We took this new, inexpensive dreadnaught from Yamaha for a test drive. Here's what we found.
Although Yamaha has become a huge corporation that exports products as diverse as hi-fi amps or motorcycles all across the globe, the Japanese company started out manufacturing organs, and still continues to be one of the major players in almost all music-related industries, especially guitar manufacturing.
The girl in black
The black finish of the guitar we tested looks nice, but purists need not worry, there’s also a “natural” version. The only real inconvenience of this finish is that even the smallest dust particles can be easily spotted, which will force the user to clean it often.
Nevertheless, we can only salute the overall sobriety of the small Asian guitar, although there’s a small detail that gives away its budget-priced construction: the glue between the neck and the body seems to have been applied with a trowel, and the lacquer makes it even more evident by highlighting the white glue. But don’t panic, it doesn’t affect the sound quality nor the life of the instrument in the slightest. Too much glue is always better than not enough!
Yamaha’s wood choices for the instrument were pragmatic: classic spruce (plywood) for the soundboard, nato (low-cost alternative to mahogany) for the sides, back and neck, and rosewood for the bridge and fretboard. The nuts are made of plastic, like on most entry-level guitars, and the one at the bridge is not compensated. However, there are no problems with tuning.
Considering the rosette, the headstock, the bridge, and even the tortoise pickguard, this is a very simple and no-frills folk guitar. Yamaha preferred to focus on the essentials and decided to equip the F370 with die-cast Gotoh tuners. An excellent surprise, for the price. Moreover, they prove to be really pleasant to use, even if lubricated ones are smoother.
A small setback is that there’s no strap pin, so people who play standing up will have to use a lace strap tied at the head between the nut and the tuners. It is just as effective and some people even prefer it over the pin strap, but it certainly wouldn’t have increased the price much to give the choice to the guitar player.
The F370 has a short scale length (24.9"), which means less string tension than on longer scale necks, and therefore greater ease of play. In practice, the effect is not obvious, so in order to really appreciate it, we would have to compare it with another model using the same strings. The fretboard sports 20 properly placed frets, so you won’t hurt your left hand when sliding on the neck. Underneath it you’ll find the truss rod, accessible through the sound hole.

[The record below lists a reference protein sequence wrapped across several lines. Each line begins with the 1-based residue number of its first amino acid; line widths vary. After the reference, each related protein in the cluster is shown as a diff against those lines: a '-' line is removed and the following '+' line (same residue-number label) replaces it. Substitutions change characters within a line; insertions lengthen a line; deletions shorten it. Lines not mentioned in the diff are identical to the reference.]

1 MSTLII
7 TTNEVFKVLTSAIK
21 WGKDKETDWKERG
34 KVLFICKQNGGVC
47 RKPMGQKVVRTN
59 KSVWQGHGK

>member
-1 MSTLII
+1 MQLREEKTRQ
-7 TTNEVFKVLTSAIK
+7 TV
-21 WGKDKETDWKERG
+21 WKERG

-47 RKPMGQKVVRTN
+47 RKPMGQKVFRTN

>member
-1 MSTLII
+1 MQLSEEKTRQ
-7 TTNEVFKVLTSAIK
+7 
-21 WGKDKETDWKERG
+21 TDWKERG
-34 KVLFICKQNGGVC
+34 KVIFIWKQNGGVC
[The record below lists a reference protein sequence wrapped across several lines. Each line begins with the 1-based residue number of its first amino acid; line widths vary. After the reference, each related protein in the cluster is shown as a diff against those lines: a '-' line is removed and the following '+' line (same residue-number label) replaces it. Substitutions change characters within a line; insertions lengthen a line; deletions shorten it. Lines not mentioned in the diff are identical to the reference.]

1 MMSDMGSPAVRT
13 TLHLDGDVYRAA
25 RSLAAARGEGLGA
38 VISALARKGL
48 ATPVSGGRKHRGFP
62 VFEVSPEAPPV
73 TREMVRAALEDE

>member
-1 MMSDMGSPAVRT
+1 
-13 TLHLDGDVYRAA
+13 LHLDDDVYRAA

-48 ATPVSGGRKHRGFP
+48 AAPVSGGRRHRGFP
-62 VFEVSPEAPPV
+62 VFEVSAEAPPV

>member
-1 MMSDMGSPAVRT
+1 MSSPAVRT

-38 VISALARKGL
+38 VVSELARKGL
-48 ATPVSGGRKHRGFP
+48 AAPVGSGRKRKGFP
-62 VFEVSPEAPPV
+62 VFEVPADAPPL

So we are dealing here with a neutral neck that allows all types of playing. Beginners will be reassured by the presence of markers between the frets and not only on the edge of the fretboard. The lacquer gives a nice impression, halfway between a thick, “sticky” lacquer and a smoother, satiny lacquer. No issues with the neck, even if it’s a bit thick for my taste. It really depends on how picky you want to be. Nothing beats a personal test to see if it suits you well, even if you only know four chords.
The strings that come with the guitar are, as usual, of poor quality, so you will need to change them as soon as possible. You need to take that into account when assessing the recordings. The real potential of the guitar can only be determined using a good set of strings. I tested it in a shop, so I chose the examples with less background noise, to the detriment of the playing.
As you probably suspected, and it was even more evident during the test itself: This guitar is bright. Even too much so when you attack the strings heavily with a pick. Changing the original strings ought to make this excessive brilliance recede, producing more reasonable highs.
From a subjective point of view, I’d say the nato doesn’t provide the same warmth mahogany would, even if low-quality. However, this Yamaha doesn’t lack anything: The lows go deep enough and the presence of the instrument is absolutely correct. The sustain is also correct, without being amazing.
Nothing very flattering, but really useful to learn to play correctly.
As mentioned, the highs are too bright. And it exposes a double-edged effect: The good balance between mids and lows results in an accurate and neutral sound, but the “essence” of the sound shifts towards the high mids rather than the low mids. Still, it’s a real treat to be able to have a correct and well-defined sound for $200!
Even when finger picking, the highs are still quite present. Thus, you can make out the slightest details, but also the badly played notes (as my playing certifies). Yamaha classical guitars have a good reputation as practice instruments, and that know-how can be clearly found on this steel-string model.
Deep lows develop to their full extent and the lack of warmth we mentioned before gradually tones down when attacking the strings more softly.
Yamaha has created a very good practice guitar for folk fans on a budget. Its neutrality and precision are perfectly suited for beginners. The lack of warmth isn’t really a handicap, except for those who want to strum away or who are looking for a “roots” sound. I therefore recommend it to perfectionists, who will enjoy its accurate sound. In any case, it is really worth the money.
Thank you to Paul Beuscher for having us in their shop.